Referring now to FIG. 5, at run-time, the parent application provides information regarding the desired view position and orientation to the WRTVS. Given the world position and a visibility range, the WRTVS calculates the geo-cells required for visualization. A geo-cell is defined as a 1 degree by 1 degree region. At the equator, a geo-cell is approximately 60 nautical miles by 60 nautical miles. For each geo-cell, the WRTVS utilizes the view position to generate a quad-tree terrain hierarchy. Each node in the quad-tree performs queries into the various spatial indexes to determine what user-provided data exists within the node boundary. These queries are processed asynchronously in parallel execution threads to prevent delays caused by expensive disk access operations from affecting the performance of the parent application. While quad-trees are quite common in terrain visualization, the mechanisms used by the WRTVS for the composition of each node happen entirely at run time directly from source data.

Referring to FIG. 6 and FIG. 7, the run-time processing of imagery queries works as follows. For each node in the terrain quad-tree, a query is constructed defining the extent of the node's geographic coverage. The query contains a temporary 2-D memory buffer of user-defined dimension, utilized for storing the resulting combined image. The imagery spatial index utilizes this query to traverse the proxy hierarchy constructed at initialization. Proxies which have spatial extents that fall inside of or intersect the query boundary are added to a list of candidate proxies to be processed. The proxy list is then sorted from highest resolution to lowest. Each proxy is then queried for the data within the region of interest. This causes the imagery data file represented by the proxy to be accessed and the data within the region to be loaded into the query's temporary image buffer, combining it with previously processed proxy results. After each proxy has been processed, a check is made to determine if the query region has been filled. Once the query region has been filled, proxy processing ceases so that low-resolution data is not loaded if it is completely covered by high-resolution data within the query region. The result is that the highest-resolution data has priority. The resulting combined image buffer is then loaded into graphics memory as a texture for rendering.

In regions that are not intersected by user-provided imagery, texture synthesis is utilized to provide an approximated rendering of the terrain based on land classification data, hydrographic vectors, road vectors, and other sources, allowing for seamless global coverage.

The run-time processing of elevation queries works as follows. For geo-cells which are within the paging radius, the file system is searched in an asynchronous processing thread for available DTED (Digital Terrain Elevation Data) files. If multiple DTED files are found for a given geo-cell, the one with the highest resolution is selected. If no DTED files are found for a give geo-cell, the default elevation data provided with the WRTVS is loaded. Once the elevation data is loaded, normal vectors are computed for terrain lighting. The elevation data is then spatially indexed so that elevation queries are performed rapidly.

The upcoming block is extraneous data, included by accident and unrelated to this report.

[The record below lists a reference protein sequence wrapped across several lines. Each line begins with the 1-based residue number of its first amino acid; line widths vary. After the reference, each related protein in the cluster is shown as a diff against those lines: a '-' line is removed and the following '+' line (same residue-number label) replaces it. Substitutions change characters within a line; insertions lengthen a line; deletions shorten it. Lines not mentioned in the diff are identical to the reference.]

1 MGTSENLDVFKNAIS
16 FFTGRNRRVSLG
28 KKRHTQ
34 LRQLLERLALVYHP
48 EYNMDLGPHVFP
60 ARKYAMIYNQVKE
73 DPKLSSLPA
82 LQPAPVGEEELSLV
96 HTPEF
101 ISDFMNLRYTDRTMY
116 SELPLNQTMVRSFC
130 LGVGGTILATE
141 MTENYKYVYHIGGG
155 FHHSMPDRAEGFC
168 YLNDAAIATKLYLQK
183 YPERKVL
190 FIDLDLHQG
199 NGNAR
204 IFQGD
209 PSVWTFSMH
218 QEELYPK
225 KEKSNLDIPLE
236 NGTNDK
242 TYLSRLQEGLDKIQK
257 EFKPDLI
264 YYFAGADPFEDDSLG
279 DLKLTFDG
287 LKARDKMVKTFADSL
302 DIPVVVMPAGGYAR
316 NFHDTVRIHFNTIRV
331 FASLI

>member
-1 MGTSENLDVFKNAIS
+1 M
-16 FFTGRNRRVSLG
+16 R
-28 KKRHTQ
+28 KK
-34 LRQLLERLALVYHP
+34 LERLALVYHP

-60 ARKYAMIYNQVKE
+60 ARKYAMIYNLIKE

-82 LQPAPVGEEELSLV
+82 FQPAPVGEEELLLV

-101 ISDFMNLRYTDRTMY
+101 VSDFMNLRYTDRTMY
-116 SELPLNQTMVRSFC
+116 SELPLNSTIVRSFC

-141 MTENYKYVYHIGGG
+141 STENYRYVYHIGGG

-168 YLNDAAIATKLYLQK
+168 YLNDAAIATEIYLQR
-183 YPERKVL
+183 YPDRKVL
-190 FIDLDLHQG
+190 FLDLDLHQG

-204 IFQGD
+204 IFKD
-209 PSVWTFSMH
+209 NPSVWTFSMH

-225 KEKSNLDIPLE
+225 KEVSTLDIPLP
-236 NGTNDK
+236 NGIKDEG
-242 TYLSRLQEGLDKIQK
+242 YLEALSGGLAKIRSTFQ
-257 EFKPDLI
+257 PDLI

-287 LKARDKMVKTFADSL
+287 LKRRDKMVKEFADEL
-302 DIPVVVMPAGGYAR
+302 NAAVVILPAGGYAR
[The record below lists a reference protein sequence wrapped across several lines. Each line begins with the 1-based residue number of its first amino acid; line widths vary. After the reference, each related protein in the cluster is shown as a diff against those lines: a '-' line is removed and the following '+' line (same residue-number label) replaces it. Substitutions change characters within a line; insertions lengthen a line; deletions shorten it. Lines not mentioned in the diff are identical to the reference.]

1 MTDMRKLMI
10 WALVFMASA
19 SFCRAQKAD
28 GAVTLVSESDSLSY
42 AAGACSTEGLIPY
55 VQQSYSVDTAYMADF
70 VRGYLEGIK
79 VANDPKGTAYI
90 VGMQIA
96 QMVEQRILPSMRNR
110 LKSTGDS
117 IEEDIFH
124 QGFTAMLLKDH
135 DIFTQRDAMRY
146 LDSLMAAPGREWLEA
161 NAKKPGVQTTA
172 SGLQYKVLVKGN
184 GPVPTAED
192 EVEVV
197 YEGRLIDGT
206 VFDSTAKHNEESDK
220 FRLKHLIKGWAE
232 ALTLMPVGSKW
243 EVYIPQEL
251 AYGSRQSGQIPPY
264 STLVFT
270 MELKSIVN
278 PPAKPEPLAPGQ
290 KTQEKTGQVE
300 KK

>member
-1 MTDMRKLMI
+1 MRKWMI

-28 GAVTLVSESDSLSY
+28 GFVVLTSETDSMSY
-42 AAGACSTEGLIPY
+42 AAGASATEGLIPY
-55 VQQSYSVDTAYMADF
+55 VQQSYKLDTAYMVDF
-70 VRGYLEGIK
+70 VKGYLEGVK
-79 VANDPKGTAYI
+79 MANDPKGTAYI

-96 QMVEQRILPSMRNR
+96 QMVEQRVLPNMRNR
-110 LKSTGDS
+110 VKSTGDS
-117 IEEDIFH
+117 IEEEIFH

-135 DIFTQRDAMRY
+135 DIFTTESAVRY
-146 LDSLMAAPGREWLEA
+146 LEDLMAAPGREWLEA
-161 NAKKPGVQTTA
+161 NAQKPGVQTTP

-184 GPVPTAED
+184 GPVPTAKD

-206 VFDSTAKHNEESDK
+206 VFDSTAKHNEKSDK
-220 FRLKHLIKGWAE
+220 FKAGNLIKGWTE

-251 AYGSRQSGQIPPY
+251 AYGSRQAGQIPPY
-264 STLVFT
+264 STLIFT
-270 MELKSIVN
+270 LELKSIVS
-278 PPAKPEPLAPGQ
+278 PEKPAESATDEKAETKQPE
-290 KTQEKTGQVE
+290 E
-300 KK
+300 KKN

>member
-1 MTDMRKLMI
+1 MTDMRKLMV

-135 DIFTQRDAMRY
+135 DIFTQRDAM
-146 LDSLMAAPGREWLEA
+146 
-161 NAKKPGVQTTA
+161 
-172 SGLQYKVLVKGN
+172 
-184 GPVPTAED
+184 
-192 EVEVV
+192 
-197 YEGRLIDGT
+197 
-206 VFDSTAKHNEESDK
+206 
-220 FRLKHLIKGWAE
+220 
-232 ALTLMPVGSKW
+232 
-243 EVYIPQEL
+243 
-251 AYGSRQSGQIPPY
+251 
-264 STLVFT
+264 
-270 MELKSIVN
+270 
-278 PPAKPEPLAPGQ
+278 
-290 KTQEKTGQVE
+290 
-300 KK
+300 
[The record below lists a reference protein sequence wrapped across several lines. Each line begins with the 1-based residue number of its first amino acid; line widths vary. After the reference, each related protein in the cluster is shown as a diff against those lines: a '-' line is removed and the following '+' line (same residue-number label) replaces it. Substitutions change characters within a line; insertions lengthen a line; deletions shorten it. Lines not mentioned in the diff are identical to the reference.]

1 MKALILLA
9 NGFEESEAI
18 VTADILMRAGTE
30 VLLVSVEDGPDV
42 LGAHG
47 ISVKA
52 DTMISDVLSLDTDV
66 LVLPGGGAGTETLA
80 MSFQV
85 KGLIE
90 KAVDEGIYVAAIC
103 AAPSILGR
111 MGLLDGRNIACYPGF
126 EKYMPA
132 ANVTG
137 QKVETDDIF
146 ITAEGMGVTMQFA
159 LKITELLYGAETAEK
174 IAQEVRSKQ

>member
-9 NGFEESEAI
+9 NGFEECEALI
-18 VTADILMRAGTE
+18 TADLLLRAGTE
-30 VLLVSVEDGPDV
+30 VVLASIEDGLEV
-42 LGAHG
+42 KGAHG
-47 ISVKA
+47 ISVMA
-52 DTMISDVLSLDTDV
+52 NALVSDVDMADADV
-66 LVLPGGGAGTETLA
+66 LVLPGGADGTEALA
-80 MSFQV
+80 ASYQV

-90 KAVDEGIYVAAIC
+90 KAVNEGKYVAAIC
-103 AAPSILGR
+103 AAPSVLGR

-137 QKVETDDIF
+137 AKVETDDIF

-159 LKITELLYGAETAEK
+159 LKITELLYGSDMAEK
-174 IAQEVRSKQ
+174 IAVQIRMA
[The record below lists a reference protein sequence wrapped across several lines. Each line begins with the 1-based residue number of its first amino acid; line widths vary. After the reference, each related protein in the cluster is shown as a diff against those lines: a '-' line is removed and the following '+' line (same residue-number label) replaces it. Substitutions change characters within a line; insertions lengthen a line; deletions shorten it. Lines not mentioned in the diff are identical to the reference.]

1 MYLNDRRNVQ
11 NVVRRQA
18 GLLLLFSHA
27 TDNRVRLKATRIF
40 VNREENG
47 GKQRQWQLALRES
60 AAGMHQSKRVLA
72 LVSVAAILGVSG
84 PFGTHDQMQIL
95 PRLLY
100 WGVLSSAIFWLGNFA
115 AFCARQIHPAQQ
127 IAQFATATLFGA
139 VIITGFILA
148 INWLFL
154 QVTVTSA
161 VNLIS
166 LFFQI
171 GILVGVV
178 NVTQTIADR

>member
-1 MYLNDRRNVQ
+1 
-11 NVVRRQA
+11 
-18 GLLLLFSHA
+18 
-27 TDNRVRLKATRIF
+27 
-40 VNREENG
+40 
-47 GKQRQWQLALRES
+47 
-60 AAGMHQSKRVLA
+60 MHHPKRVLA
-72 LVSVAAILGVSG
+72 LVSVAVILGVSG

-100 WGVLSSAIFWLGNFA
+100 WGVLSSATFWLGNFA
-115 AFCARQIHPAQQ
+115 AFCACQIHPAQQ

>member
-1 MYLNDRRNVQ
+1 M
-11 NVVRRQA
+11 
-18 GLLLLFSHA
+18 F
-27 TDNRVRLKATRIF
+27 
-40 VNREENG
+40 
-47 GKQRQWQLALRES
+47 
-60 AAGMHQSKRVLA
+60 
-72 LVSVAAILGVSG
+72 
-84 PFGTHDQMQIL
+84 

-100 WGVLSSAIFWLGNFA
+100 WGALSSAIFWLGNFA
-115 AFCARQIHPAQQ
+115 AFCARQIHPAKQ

Once the elevation data for a geo-cell has been indexed, the terrain quad-tree is constructed. For each node in the tree, the index is queried for elevations falling on a 2-D grid with user-defined dimensions. The elevation is computed by performing a bilinear interpolation of surrounding elevation values. The elevation values are then loaded into graphics memory for rendering.

The vector spatial index is queried at run time for the vectors that fall within each terrain quad-tree node. These resulting vectors are rasterized into the texture image associated with the quad-tree node. Because the vectors are rasterized into the texture image, subsequent rendering of the data only requires rendering of the texture image rather than the individual vectors. This significantly reduces the cost of rendering complex scenes.

Referring now to FIG. 8, rendering is shown. After the imagery, elevation and vector data for a quad-tree node have been processed and loaded into graphics memory, the nodes that are intersected by or fall within the viewing frustum are displayed. This is accomplished by rendering a mesh of triangles with vertices co-incident with the elevation samples returned by the elevation query. The triangle mesh is mapped with the texture resulting from the imagery query and/or texture synthesis.

The instant invention has been shown and described herein in what is considered to be the most practical and preferred embodiment. It is recognized, however, that departures may be made therefrom within the scope of the invention and that obvious modifications will occur to a person skilled in the art.

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US7920743 *Sep 13, 2006Apr 5, 2011Tektronix, Inc.Displaying time sequence of 2-dimensional data
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U.S. Classification345/428, 345/440, 707/999.104, 707/915, 707/797, 707/743, 707/999.101
International ClassificationG06F17/00
Cooperative ClassificationY10S707/99945, G06T15/30, Y10S707/99942, G06T17/05, G06F17/30241, Y10S707/915
European ClassificationG06T17/05, G06T15/30, G06F17/30L
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Jul 17, 2008ASAssignment
Effective date: 20080716